“A catch-up program just like this changed my life as a young boy and it will change yours, too. Among you are future nurses, doctors, and teachers.”
Fungal Naa Abdulai Alhassan, Board Chair of School for Life

Ashanti is home to the second largest population of primary-school-aged out-of-school children in Ghana but has received little support historically. Child labor in the cocoa sector, in addition to other socio-economic factors and COVID-19, has kept many children out of school. Our mission is to ensure that vulnerable children everywhere can experience joyful learning and catch up. In places like Ashanti, this has never been more relevant. 

The Luminos program in Ghana marries the Ghanaian Ministry of Education’s Complementary Basic Education curriculum with core Luminos classroom methods to deliver transformative education for children who have been kept out of school. In nine months, our students will learn to read, write, and do math. Luminos will support their transition to continue their education at local government schools.

We look forward to giving Ghana’s out-of-school children a second chance at education. Please follow us along this journey! Thank you for supporting Luminos in our mission to create a world no child is denied the chance to learn.

Highlights from our Ghana launch events:

“It is all the more special that we are launching our program on International Women’s Day. Today we are ensuring that girls, along with boys, have a second chance at education.”


Ethel Sakitey, Ghana Country Director, the Luminos Fund

“Luminos is honored to partner with Ghana’s Ministry of Education and outstanding local organizations, while leveraging our team’s expertise in international best practice in education, to deliver transformational results for children in Ghana.”


Caitlin Baron, CEO, the Luminos Fund

“There are no greater riches than education. Your land can burn down. But no one can take away your education.”


Community elder in Bosome Freho, Ghana


To learn more about our Ghana program, click here.

To support our programs, click here.

Event Recap: “Getting Ghana Back to School”

Event Recap: “Getting Ghana Back to School”

On September 23, the Luminos Fund hosted its fifth annual U.N. General Assembly (UNGA) week event, “Getting Ghana Back to School.” (View the webinar recording online here or below.)

This year’s conversation centered on the education challenges posed by COVID-19 in Ghana, examining powerful new research by the Center for Global Development (CGD) and Institute for Educational Planning and Administration (IEPA), and reflecting on the way forward. Moderated by Caitlin Baron, CEO of the Luminos Fund, the webinar featured a diverse panel of Ghanaian luminaries, education leaders, and experts including:

  • Dr. Might Kojo Abreh, Non-Resident Fellow, Center for Global Development; Senior Research Fellow and Head of Grants and Consultancy, Institute for Educational Planning and Administration (IEPA)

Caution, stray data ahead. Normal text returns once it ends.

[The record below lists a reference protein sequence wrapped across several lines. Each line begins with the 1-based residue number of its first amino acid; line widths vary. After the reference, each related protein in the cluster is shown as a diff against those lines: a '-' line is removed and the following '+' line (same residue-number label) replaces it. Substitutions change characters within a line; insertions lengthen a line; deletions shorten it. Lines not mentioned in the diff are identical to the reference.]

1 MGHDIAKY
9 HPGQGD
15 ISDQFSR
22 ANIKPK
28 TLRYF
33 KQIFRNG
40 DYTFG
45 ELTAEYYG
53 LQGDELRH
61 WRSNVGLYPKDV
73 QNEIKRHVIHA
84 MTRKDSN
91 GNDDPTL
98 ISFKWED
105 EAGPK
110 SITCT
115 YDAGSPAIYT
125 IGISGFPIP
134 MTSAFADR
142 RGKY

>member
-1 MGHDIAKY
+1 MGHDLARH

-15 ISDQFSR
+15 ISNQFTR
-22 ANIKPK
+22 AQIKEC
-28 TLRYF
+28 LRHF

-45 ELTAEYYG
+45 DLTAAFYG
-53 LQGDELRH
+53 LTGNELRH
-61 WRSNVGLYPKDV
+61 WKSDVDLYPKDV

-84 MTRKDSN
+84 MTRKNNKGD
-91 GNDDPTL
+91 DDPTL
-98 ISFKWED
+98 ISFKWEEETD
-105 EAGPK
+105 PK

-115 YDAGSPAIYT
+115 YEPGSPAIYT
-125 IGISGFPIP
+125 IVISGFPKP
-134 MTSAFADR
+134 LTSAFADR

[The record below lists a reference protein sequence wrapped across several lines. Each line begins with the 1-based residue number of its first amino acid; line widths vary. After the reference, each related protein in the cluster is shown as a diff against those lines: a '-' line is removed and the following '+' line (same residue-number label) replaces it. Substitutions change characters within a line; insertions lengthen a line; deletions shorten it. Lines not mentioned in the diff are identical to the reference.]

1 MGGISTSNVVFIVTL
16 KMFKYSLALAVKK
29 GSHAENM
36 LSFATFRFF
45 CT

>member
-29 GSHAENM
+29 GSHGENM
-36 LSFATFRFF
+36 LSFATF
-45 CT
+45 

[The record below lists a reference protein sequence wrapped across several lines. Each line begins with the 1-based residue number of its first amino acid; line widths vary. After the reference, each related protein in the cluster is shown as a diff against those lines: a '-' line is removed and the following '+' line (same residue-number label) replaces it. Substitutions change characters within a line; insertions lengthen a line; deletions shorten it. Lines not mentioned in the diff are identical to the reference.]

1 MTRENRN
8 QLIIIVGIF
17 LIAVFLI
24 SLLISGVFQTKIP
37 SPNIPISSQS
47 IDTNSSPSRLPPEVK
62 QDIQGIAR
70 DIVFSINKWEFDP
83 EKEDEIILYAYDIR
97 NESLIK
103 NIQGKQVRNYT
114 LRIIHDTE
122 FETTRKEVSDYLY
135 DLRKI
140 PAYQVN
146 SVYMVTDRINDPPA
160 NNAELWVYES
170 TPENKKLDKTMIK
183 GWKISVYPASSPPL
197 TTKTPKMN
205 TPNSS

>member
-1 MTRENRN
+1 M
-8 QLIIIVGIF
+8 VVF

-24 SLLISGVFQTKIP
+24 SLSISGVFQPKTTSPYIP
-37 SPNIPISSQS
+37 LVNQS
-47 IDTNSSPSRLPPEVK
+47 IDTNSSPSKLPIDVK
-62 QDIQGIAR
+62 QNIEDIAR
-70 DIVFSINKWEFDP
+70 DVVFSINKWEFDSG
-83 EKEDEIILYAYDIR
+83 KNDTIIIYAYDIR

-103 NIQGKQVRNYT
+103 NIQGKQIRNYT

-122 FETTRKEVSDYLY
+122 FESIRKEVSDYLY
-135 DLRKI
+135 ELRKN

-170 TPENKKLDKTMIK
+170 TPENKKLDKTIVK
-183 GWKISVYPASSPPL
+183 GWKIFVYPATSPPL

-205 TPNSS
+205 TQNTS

• Dr. Kwame Akyeampong, Professor of International Education & Development and Director of the Centre for the Study of Global Development, The Open University; Member, Luminos Fund Advisory Board
  • Patrick G. Awuah Jr., Founder & President, Ashesi University
  • Corina Gardner, Executive Director, IDP Foundation
  • Yawa Hansen-Quao, Executive Director, Emerging Public Leaders

“It is powerful for us to look to countries and nations that have historically led in education, to guide us on leading our way back from this COVID moment.”

Caitlin Baron, CEO, Luminos Fund

New CGD-IEPA Research

Ghana is a leader in education access on the continent, nevertheless, COVID-19 poses significant education challenges, particularly for Ghana’s most vulnerable children. Dr. Might Kojo Abreh shared highlights from Phase I of the new CGD-IEPA research on the effects of COVID-19 and 2020 COVID-related school closures in African contexts, and offered advice for informed COVID-19 response strategies.

Dr. Abreh identified two key findings of the household survey results in Ghana. First, dropout rates among children remained fairly consistent with pre-COVID school closures dropout rates. Second, grade repetition rates among children have doubled when compared to pre-COVID school closures. The research findings suggest that dropout and repetition rates are disproportionately higher among boys and children from the poorest households.

Dr. Abreh concluded his presentation with a few reflections: household perceptions of emergency response management and mitigation efforts are important, and informed and effective COVID-19 education response strategies must include factors such as location, wealth, and zone disparity as key considerations.

“At the heart of this equation is an issue of equity and social justice. In periods of resilience and progress making in emergencies, we must ensure full recovery in terms of participation in education,” said Dr. Might Kojo Abreh.